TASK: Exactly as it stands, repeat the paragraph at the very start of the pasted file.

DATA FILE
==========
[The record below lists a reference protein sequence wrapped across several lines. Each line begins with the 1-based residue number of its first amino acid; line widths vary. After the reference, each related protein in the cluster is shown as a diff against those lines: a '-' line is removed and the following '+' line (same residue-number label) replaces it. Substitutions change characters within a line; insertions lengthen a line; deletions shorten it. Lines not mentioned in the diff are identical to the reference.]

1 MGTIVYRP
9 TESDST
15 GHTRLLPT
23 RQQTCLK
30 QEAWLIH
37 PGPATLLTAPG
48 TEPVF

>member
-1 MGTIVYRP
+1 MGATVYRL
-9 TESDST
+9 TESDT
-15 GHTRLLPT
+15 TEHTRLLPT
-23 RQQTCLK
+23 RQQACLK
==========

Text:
[The record below lists a reference protein sequence wrapped across several lines. Each line begins with the 1-based residue number of its first amino acid; line widths vary. After the reference, each related protein in the cluster is shown as a diff against those lines: a '-' line is removed and the following '+' line (same residue-number label) replaces it. Substitutions change characters within a line; insertions lengthen a line; deletions shorten it. Lines not mentioned in the diff are identical to the reference.]